I’m not going to hide it.
I am a Beatlemaniac and I love it!
But being a Beatlemaniac isn’t all about feeling high when seeing the Fab Four or melting upon hearing their songs.
It’s also about being ridiculed by those who don’t understand you.
Surprisingly, the people who had violent reactions about me being a Beatlemaniac are the one who are of the same age with The Beatles.
That’s something I could not understand.
Why don’t they love The Beatles the way like I do?
Anyway, I’m not here to tell you a stories about them.
I’m here to tell you stories on how I was ridiculed because of my fanaticism of The Beatles.
Working as a nurse in a government hospital wasn’t easy so every time I go to work, I always bring with me something that would make me smile or happy.
Salary is quite low and workload is enough to make you cry everyday (with suicidal ideation at times).
I couldn’t forget the time when there were only 2 nurses and 1 nursing aide on duty while the number of patients were almost 200.
I couldn’t begin to comprehend why patients and hospital staff deserve to experience something like this.
So you would understand if I’ll do anything to keep my sanity in balance, right?
I used to bring a photo frame with the pictures of The Beatles on it (naturally).
I’d place it near the Kardex if I am the charge nurse or near the medication area if I am the medication nurse.
I also keep all my office supplies inside a transparent box and it’s filled with photos of The Beatles too!
I usually place it near the photo frame too.
I also bring a jot down notebook and clipboard and yeah, it’s filled with images of the Fab Four (what did you expect?).
And my smartphone?
It kept on playing music by The Beatles (duh), especially on a graveyard shift.
So how did some of the people treat me because of it?
- They used to back bite me and called me weird (it’s actually an honor to be called one because it’s boring to be normal).
- Sometimes they think I worship the Fab Four because of the photo frame (Whaaaaaaat?!?! Seriously???).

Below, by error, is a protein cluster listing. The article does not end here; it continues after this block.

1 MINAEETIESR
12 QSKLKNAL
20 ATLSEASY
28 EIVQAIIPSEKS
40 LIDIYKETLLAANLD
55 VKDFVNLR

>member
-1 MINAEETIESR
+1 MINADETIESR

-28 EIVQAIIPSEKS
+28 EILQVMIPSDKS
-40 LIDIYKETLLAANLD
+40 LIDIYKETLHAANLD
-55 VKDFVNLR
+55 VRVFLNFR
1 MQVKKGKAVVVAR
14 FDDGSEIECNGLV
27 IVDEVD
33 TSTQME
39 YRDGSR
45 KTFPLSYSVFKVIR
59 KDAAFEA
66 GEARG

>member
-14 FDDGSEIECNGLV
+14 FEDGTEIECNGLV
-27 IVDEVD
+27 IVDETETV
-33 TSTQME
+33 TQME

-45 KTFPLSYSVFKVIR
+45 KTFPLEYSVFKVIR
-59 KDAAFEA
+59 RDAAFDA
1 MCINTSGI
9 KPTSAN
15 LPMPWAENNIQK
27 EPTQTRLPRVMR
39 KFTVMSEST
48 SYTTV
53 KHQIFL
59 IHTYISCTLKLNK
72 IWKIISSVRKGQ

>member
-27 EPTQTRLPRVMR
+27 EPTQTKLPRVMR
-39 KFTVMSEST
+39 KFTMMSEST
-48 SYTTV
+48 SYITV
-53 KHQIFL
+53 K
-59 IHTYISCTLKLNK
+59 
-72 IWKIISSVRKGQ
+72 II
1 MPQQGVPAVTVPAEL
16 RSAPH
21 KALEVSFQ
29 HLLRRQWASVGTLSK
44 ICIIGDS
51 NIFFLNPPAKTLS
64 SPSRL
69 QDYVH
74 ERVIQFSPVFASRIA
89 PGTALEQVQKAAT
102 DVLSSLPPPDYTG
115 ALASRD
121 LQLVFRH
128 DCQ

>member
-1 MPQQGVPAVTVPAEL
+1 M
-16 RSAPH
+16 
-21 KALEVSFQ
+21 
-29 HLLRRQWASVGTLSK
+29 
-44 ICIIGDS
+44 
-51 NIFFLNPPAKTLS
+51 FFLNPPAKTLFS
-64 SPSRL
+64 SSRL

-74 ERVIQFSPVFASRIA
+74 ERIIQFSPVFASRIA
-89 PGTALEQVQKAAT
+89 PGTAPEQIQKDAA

- I would keep on hearing these kind of reaction; “Duty napud si Chanel ron sah?!! (said in a sarcastic way – because they can hear the music playing on the background or they saw the photo frame or transparent box) or “Unsa man ni oi? Mao ni imong santos? (What the ____?).
- I was summoned to the assistant head nurse’s office because our nurse supervisor made sumbong of me to her. I couldn’t forget what she told me. “Unsa man nang naa sa imong notebook, photo frame, og box? Mura man kag immature Chanel oi? Murag kag bata. Next time ha, dili nako ganahan makakita ana sa imong notebook.” (Hmmm… Okay. I allowed her to say those things because she is the type of person who does not want to be told about what you think. Oh my God! My notebook, photo frame and box does not affect the quality of work I give to my patients. In fact, it helps me establish rapport to them, especially to the patients in Psychiatric Ward. Ok Chanel! Hingang malalim! Hingang malalim! Inhale! Exhale! Sige, deadmaha na lang iyang gisulti. Ingon na lang og “yes” para mahuman ang istorya og mogawas na ka sa cuarto. Hahay!)
Napataas tuloy ang tabi ko!
Marami pa sana akong sasabihin kaso lang, nagsisikip ang dibdib kapag naiisip ko ang mga pinagdaanan ko.
I need to move on pa with regards to those memories.
This blog was written in response to the challenge set by Bjorn Bernales today.
The blog that has given me much happiness for the past 2 weeks was the blog I wrote for John Lennon on his birthday.
By the way, before I even enter the hospital, I played Woman, And I Love Her, and To Know Her Is To Love Her on my smart phone to wake up my senses to work.
Working with toxic people drains a lot of your energy but thanks to the patients and my helpful colleagues, I somehow survived hell on earth.
“Confessions Of A Beatlemaniac” is my 12th entry for The CBC 30 Day Blogging Challenge (#iBlogForCBC, #iBlogForCebu, #CBClevelUP, #30DayBloggingChallenge).